Hertz announced today that they’re selling 20,000 Tesla EVs from their fleet and replacing them with internal-combustion engine vehicles, taking a $245 million loss. As noted in my earlier column, Hertz’s original decision to purchase 100,000 Tesla’s was a really idiotic move that was never clearly thought through:
….Owning an EV as a personal car with home charging is a lot different than using one as a rental, especially a Tesla that has a completely different user interface and a new method of refueling for many. ….EV renters need to charge their car at their hotel or on the road during their rental period, and that requires planning for the extra time it takes to find a charger. Once they get to a charging station, they may need to set up an online account to pay. And what business traveler has time to stop for 30 to 60 minutes to refuel on the way back to the airport?
Here’s how the WSJ positions the latest announcement:
“The move represents another setback for the auto industry, which has been moving aggressively to boost sales of electric vehicles in part to meet stiffening environmental regulations around the world. It also marks a reversal for Hertz, which in 2021 bet on EVs with a 100,000-vehicle order ….. “
But the WSJ is dead wrong.
It’s a setback for a poorly thought through strategy by Hertz to pump up their stock and play up to Elon Musk, while never considering what’s best for their customer. It’s what happens when the customer needs are ignored. It has nothing to do with EVs. It’s like giving computers to kindergarteners, and when they struggle to use them, declaring computers are a failing product.
EVs are the wrong product for rental customers, so it was entirely predictable that the strategy would fail. A more accurate conclusion that the WSJ should have drawn is that Hertz tried to implement a stupid idea and the market rejected it.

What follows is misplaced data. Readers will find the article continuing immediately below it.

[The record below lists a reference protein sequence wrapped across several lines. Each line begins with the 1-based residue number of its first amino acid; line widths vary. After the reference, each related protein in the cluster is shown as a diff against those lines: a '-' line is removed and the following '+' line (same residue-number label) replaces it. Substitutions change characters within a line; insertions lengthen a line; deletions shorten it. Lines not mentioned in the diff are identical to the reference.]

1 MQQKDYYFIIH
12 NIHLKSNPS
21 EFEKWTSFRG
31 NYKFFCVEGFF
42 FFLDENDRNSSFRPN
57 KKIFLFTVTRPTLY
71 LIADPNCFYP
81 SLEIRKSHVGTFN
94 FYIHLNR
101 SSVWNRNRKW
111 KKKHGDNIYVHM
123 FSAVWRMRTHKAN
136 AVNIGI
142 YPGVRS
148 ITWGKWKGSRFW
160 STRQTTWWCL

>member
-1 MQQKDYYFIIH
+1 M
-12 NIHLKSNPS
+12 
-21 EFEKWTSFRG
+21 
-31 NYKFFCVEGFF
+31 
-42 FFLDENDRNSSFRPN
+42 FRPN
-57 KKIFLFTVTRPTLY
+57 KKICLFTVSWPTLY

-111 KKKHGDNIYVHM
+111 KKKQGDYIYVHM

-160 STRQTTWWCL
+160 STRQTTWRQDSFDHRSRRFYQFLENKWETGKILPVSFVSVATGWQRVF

More poor Hertz business acumen
Hertz also erred in doing business with Tesla. The rental car company sufferred huge losses from the depreciation of their EV fleet as Tesla, with little warning, slashed the retail pricing of their cars by about 20%. Hertz’s fleet of nearly untouched Teslas lost tens of millions of dollars in value by just being parked. Why didn’t Hertz negotiate price protection for their huge purchase? You’d think buying cars should be one of Hertz’s strengths. And if Hertz is interested in the positive environmental impact of an EV fleet, why are they not replacing the Teslas with hybrids?
A good time to buy EVs
This should not discourage us from buying an EV. There are dozens of excellent models with great incentives and rebates. Some brands are experiencing great success, such as BMW, Kia, Hyundai, and Volvo.
What I bought
After much investigation, testing, and study, I just leased a new Lexus RZ EV. The SUV gets 220 miles on a full charge, less than the average 250 or so of the most popular EVs, which has reduced its demand, but created a great opportunity for those who find that range acceptable. The car has a sticker price of $63,000, but if leased, is discounted by a whopping $15,000. With an additional dealer discount off the retail, the lease payments are similar to a car retailing for about $43,000. The residual value after three years remains at more than $29,000, meaning the lease amount is under $14,000 over three years. Other brands like this Lexus that are not entitled to government rebates because they are built outside of the U.S., are also offering lease incentives of up to $7500 using a loophole in the government rebate program that provides a rebate to the leasee.
So while it’s good time for Hertz to get out of EVs, it may just be a great time for individuals to get into one. Even a hardly-used Tesla from Hertz.